Images de page

guaranteed; and that, so far as they are able, they reduce society to its elements, where every man's hand is against his neighbour, and each person looks out for a snare concealed behind the specious acts and words of every other.

The line of defence assumed by Roman doctors is uniformly the same. Each man has a right, they say, to act upon the defensive; he has a right to keep guard over the knowledge which he has, in the same way that he may defend his goods; and, as for there being any deceit in the matter-why, soldiers use stratagems in war, and opponents use feints in fencing.1

We have already pointed out that the use of equivocation and mental restriction is allowed aggressively, as well as on the defensive, but we will pass that by, and examine this argument on its own grounds as chosen by our opponents. It will be seen that there are two things asserted. The first is, that we may keep guard over our knowledge, and not necessarily give it up to every one who asks questions of us. This is no doubt true, provided that we use no unjustifiable means for doing so, in the same way that we may defend our goods, not by every means good or bad, but only by righteous means. The second thing asserted is, that all kinds of equivocation and non-pure mental restriction are justifiable means, and this is argued for on the grounds that similar measures are taken in war, and its imitation, fencing.


But mark what this implies. No less than that we are living under the curse of Ishmael-that we are always at war with every one about us-that we are fencing-that we look upon our brother-Christians and countrymen as enemies, whom, as in the battle-field or in the gymnastic-room, (where such dealings are expected, and therefore free from culpability,) we may fairly take in by feints, and stratagems, and amphibologies. We are thankful to know that Englishmen do not regard one another in this light; but wherever this state of society does exist, there the natural consequence is lying. In several continental countries this is so. In Spain, for example, the mere fact of asking the simplest question does impose upon the speaker the character of an aggressor and assailant. We have jogged along the roads of Spain, talking amicably and frankly with a chance passenger. Presently, by way of conversation, we have asked a question,

1 This is the traditional line of defence, handed down from times past to the present day. Thus in Parsons' Treatise tending towards Mitigation we find,And here I ask Thomas Morton further what he will say to all the stratagems in war, for so much as there may be as well lying in facts as in words, according as 6 our S. Thomas and other divines do hold? How will T. M. excuse their stratagems, that is to say, policies, deceits, and dissimulations of enemies in wars, from lies? Will he condemn all such stratagems as sinful? Why, then, do the Prostant captains and leaders use them?-P. 290.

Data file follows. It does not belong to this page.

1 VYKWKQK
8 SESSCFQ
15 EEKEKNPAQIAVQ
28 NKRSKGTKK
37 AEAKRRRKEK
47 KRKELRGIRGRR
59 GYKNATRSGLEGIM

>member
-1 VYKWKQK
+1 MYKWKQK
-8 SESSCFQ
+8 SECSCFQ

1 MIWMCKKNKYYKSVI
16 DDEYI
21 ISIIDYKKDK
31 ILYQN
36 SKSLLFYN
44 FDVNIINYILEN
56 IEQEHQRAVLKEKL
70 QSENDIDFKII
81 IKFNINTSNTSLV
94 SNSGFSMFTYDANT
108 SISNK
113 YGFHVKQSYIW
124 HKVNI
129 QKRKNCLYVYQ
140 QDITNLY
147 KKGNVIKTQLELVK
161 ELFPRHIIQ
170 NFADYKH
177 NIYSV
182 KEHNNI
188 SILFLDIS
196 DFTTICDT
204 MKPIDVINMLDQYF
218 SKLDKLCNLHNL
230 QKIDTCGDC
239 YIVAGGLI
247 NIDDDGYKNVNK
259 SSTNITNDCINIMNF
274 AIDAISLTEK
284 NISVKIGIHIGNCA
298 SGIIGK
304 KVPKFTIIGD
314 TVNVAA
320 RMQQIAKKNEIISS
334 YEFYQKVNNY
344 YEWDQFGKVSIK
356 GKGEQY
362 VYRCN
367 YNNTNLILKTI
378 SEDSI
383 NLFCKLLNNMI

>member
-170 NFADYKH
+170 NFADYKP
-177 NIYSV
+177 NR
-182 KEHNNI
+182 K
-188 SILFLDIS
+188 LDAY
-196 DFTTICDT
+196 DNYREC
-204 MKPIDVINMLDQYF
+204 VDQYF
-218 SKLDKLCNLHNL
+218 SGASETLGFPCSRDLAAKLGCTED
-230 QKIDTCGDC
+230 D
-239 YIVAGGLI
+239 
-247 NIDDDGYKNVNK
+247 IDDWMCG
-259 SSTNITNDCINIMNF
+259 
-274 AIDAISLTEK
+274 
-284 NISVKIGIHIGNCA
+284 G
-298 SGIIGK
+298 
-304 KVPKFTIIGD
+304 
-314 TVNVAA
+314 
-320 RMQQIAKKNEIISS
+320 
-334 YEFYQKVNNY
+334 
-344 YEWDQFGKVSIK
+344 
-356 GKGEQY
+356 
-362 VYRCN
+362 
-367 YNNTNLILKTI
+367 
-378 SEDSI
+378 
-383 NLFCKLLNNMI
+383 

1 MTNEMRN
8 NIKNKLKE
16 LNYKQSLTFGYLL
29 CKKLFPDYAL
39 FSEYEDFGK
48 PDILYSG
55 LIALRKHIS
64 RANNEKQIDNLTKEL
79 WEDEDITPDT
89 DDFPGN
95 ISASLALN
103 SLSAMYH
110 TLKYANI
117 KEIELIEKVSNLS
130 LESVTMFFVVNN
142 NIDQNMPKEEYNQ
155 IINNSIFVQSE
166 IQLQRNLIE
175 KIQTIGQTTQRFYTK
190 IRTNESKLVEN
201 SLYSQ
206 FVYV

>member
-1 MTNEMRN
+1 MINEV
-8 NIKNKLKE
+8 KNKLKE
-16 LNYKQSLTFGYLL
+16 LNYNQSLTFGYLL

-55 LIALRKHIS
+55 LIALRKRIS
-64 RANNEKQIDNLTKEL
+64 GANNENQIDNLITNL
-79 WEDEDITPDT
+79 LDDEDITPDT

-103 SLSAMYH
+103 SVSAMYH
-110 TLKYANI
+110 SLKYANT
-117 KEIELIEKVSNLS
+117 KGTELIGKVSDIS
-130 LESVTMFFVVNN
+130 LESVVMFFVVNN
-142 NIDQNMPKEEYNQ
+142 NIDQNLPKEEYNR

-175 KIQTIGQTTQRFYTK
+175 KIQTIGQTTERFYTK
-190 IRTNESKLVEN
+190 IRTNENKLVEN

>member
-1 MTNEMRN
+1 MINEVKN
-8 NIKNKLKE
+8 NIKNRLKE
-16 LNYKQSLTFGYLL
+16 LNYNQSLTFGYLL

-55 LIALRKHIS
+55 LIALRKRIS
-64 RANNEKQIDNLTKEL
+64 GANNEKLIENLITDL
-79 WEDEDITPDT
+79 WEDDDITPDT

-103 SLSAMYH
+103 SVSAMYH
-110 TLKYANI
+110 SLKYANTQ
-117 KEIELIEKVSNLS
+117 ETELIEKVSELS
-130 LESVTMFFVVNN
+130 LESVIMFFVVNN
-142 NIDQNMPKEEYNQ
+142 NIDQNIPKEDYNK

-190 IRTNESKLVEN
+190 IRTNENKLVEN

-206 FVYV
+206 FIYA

Donde se va? Immediately there has fallen a cloud of suspicion on the traveller's face: he has curtly replied with the name of some place far from his present direction, and then the conversation has ended; he has pushed on or dropped behind, and would have no more to say. Indeed, it is one of the arts of the guides, by which a good guide is known from an indifferent one, to be ready with a plausible lie in regard to the direction of his master's journey, when questions are asked at the posadas. The reason of this is, that men feel at war with one another. And so in Italy, lying is taught on the grounds that the inquirer must be dealt with by stratagem. The following anecdote is given in a note to the fourth chapter of Cases of Conscience :

[ocr errors]

The Abbate Bricconi was tutor to the son of an English Roman Catholic gentleman of the old school. One day in Rome, explaining the liberty of simulation, he said, "Suppose I am going to Naples, but do not wish it to be known where I am going, and my interrogator has no right to question me, I answer, I am going to Genoa." Ma Signor Abbate," said the noble English boy, but half a Papist, "mi pare questo sarebbe una bugia." He was called an impertinente, and given a good penance.'-P. 77.

[ocr errors]

It may be that if Liguorian morality spread, (and let us recollect that it is the morality which is taught in every Romish confessional in England,) this happy state of war and fencing may be produced here, and then, having generated the evil, Rome's theologians will justify their morality by its existence. How thankful ought we not to be at the prospect of first being reduced from robust health to the diseased state of Naples and Spain, and then of being supplied with a cup of Liguori's mixture to make us better! By a new application of the Homœopathic system, immorality must be called in to cure the vice which it will itself have caused.